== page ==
Images from the Wild: Surviving Man - David Chancellor
Tuesday, November 3 | 6:30 p.m. | Central Library, 14 W. 10th St.
David Chancellor, one of the world's most decorated photographers, has increasingly focused his attention on the complex relationship between man and wildlife, between the hunter and the hunted, and on the commodification of animals on the African plains. It's a subject that burst into the news earlier this year, when a Minnesota dentist on an illegal hunt brought down a beloved lion in Zimbabwe.
In conjunction with the Pictures of the Year International exhibit Visions of Excellence on display at the Library through November 29, the South Africa-based Chancellor presents an illustrated talk about his work — which most recently earned POYi's Environmental Vision Award.
Co-presented by Pictures of the Year International, administered by the University of Missouri School of Journalism, and the Kansas City/Mid-America chapter of the American Society of Media Photographers.
The Cherokee Kid: Will Rogers, Tribal Identity, and the Making of an American Icon — Amy M. Ware
Wednesday, November 4 | 6:30 p.m. | Central Library, 14 W. 10th St.
Will Rogers would joke that his ancestors didn't come to America on the Mayflower but they "met the boat," a wry reference to his family heritage. The most famous cowboy of the early 20th century was more than a quarter Cherokee, also making him the most famous American Indian of his time even if most in his vast audience didn't know it.
On what would be his 136th birthday — Rogers was born in Indian Territory in Oklahoma on November 4, 1879 — author Amy Ware of the University of Texas examines his roots and upbringing and their impact on his life and career. Rogers made much of his Native American background. In doing so, he made Cherokee artistry a fundamental part of American popular culture.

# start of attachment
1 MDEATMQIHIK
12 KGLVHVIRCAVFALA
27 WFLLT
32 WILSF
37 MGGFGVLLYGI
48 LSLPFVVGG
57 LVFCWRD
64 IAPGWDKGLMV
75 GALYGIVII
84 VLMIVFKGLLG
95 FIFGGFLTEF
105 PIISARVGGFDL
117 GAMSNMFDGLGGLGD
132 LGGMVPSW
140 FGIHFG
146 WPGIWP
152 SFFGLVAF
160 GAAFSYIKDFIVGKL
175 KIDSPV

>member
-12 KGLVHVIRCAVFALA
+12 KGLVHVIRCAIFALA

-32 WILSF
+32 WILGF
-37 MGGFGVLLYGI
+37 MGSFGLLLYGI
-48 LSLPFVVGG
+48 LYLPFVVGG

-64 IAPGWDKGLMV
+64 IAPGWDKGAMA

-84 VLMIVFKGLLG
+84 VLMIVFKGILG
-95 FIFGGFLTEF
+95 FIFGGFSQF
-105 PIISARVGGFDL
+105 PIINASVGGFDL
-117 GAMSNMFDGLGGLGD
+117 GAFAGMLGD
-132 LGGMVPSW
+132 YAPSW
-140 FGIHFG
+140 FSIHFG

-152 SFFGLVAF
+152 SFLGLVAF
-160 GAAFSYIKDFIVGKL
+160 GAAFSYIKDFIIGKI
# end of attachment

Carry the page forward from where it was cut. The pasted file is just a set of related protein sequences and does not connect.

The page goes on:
Shadow Work: The Unpaid, Unseen Jobs That Fill Your Day — Craig Lambert
Thursday, November 5 | 6:30 p.m. | Plaza Branch, 4801 Main St.
Think about some of the little tasks you routinely perform. Scanning and bagging your own groceries. Filling your car with gas. Assembling the bedroom wardrobe you lugged home from IKEA.
Former Harvard Magazine deputy editor Craig Lambert calls it "shadow work" - things you take time to do for free, often via automated tools, that once were done by others for pay. In a discussion of his new book, he examines the roots and consequences of the modern-day phenomenon. There's a cost in face-to-face human contact, in personal service, in entry-level jobs.
Thomas Hart Benton and Kansas City — Henry Adams
Sunday, November 8 | 2 p.m. | Plaza Branch, 4801 Main St.
Thomas Hart Benton's national notoriety - as one of the most visible and controversial American painters of the 1930s - has overshadowed his time as a Kansas City resident.
Benton scholar Henry Adams, author of the new book Thomas Hart Benton: Discoveries and Interpretations, reveals an intriguingly different artist than the one known to historians. Benton had a complex involvement in the city's great social and cultural renaissance, which included the establishment of a symphony, university, and great art museum. Often at odds with the staff of the Nelson-Atkins Museum of Art, he drew most of his support from Jewish patrons who were largely excluded from the museum's activities. His father had connections to Tom Pendergast, but some of Benton's closest friends were involved in the overthrow of the Boss' political machine.
Programming is free at the Kansas City Public Library and free parking is available at all Library locations. Event attendees can RSVP at kclibrary.org or at 816.701.3407.